Author’s Note: I have tried my best to keep this article up to date, but be aware that ActiveStorage is under very active development and the interface is still evolving. I recommend referring to the official guide that has been released in the time since this article was first published.
As of version 5.2, the Ruby on Rails framework ships with ActiveStorage, a simple module for handling file uploads either to your own host or to third-party services like Amazon S3 and Google Cloud Storage. If you have worked with Rails, you are likely familiar with gems like CarrierWave and Paperclip. ActiveStorage achieves a similar but more limited end as these libraries.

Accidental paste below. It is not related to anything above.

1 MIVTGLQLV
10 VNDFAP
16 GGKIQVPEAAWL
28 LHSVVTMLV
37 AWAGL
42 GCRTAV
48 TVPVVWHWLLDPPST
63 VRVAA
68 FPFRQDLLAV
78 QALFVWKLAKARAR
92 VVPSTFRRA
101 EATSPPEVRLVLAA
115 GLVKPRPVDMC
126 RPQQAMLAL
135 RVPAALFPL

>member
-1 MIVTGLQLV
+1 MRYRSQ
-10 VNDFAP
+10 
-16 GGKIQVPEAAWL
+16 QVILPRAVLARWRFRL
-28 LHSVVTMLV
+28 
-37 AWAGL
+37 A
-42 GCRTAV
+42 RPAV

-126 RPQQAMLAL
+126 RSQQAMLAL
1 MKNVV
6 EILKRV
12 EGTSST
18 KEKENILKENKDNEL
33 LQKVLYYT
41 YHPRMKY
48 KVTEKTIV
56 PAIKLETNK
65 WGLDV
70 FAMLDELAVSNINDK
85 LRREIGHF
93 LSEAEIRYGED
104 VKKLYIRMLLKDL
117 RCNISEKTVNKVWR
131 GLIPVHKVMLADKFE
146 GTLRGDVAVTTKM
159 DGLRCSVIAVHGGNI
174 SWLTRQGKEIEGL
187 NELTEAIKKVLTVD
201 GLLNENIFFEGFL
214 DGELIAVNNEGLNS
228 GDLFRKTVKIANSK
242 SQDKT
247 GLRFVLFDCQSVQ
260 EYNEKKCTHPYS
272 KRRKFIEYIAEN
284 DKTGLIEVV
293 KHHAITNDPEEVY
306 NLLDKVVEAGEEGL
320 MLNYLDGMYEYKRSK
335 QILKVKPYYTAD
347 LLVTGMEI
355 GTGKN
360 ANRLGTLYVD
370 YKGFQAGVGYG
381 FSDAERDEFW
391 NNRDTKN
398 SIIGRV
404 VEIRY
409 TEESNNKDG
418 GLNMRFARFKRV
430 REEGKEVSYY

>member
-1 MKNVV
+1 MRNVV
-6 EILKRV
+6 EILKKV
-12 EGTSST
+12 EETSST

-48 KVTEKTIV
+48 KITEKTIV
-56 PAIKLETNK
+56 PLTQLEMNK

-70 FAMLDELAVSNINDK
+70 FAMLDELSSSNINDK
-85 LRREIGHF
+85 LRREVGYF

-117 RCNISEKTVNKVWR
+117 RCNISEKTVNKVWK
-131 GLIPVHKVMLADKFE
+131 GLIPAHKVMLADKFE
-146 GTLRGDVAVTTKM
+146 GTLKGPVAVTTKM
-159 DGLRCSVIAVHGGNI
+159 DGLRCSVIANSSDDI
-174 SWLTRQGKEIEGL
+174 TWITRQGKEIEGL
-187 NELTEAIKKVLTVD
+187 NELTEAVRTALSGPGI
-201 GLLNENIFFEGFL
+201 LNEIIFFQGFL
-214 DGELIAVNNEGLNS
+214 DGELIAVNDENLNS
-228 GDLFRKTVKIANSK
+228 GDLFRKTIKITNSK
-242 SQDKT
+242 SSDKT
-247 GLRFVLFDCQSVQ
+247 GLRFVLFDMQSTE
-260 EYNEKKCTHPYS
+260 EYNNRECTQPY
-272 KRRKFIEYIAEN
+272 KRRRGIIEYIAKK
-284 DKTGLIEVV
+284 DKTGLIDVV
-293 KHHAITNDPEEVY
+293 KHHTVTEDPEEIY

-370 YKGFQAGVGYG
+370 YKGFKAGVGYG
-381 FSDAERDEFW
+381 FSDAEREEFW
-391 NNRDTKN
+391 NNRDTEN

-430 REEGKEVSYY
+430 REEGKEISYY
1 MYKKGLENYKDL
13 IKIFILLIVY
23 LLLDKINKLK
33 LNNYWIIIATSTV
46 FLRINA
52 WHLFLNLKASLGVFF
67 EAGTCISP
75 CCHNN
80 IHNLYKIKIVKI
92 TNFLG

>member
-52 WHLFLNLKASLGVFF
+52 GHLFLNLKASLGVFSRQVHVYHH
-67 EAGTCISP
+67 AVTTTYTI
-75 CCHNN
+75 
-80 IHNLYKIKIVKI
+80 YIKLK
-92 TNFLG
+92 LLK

When writing in the past about ActiveJob, a job queue interface introduced in Rails 4.2, the framework’s author/maintainer David Heinemeier Hansson explained that it is central to the philosophy of Rails that any function that your web application will almost certainly end up incorporating should ship stock with the framework. In the case of ActiveJob, it was recognized that nearly every web application will need a job queue. ActiveStorage is presumably now a consequence of the recognition that nearly every web application will incorporate file upload and storage features to some degree.